How Much Does a Shiba Inu Cost

So you researched a whole lot online about all different dog breeds and decided you want to get a Shiba Inu as your next perfect dog.

How much do they cost is one of the most commonly asked question in my channel. Today I am doing the research for you so when you shop for your next perfect Shiba Inu you are well equipped and also know how to select the right breeder for you.


You can always adopt a Shiba Inu from local shelters for much less so check with your local shelter for more economical option. If you are getting a Shiba Inu from a licensed breeder, they typically cost between $1,200 to $3,500 depends on the location you are at and also depends on the equation of supply and demand from the specific breeder.

Where to find a breeder

Where can you find a reputable breeder? I would recommend you check with National Shiba Club of America, just google National Shiba Club of America and the first link pop up is the one you are looking for. When selecting a breeder, you should always visit the breeder in person so you can evaluate whether the condition is ideal for the new puppy. We certainly do not want to get a puppy from puppy mill. Other than ethical reason, puppy from puppy mill typically will have underlying health condition that will end up cost you more money.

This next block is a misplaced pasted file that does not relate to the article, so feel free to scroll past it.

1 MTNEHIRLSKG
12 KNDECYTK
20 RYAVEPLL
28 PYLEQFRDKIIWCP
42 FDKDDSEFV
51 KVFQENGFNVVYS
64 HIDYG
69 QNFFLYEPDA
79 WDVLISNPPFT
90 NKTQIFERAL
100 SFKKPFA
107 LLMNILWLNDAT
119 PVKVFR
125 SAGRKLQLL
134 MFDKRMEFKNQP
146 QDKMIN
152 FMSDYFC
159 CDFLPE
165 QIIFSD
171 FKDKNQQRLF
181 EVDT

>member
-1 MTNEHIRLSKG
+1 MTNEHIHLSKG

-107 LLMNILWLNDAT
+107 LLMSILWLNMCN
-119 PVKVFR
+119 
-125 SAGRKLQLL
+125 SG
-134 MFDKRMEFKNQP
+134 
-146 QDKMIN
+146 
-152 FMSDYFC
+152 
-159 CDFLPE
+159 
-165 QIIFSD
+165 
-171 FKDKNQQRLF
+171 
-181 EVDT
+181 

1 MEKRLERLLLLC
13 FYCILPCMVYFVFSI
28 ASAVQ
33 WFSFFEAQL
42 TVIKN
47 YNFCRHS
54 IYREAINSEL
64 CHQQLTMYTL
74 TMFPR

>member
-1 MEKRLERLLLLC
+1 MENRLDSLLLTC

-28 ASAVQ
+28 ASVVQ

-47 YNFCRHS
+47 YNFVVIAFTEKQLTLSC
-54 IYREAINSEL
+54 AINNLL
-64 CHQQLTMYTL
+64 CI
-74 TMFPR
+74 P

What to look for in a breeder

Getting a dog should not be an impulize decision as a Shiba Inu typically lives between 13-16 years. When you visit the breeder, ask them questions like how many litters do they have every year? A large number might indicate the breeder is not letting female dogs to rest after giving birth. Check to see if the dogs or puppies at the breeder are well socialize, if dogs look timid when meeting you that could be another indication of male treatment by the breeder. Check the environment where the dogs live in, does it look clean? Ask the breeder how many breeds of dogs they have, if the breeder also breeds many other breeds that could be an indication of excessive and less than reputable breeder.

Last but not least, if you decide to go with a breeder. Make sure you obtained all the required paper work including vaccine record, worming record and health certification from a vet.

Buying a dog is a long term commitment and it should not be taken in haste, follow your heart when selecting the breeder, if it feels right, then it probably is.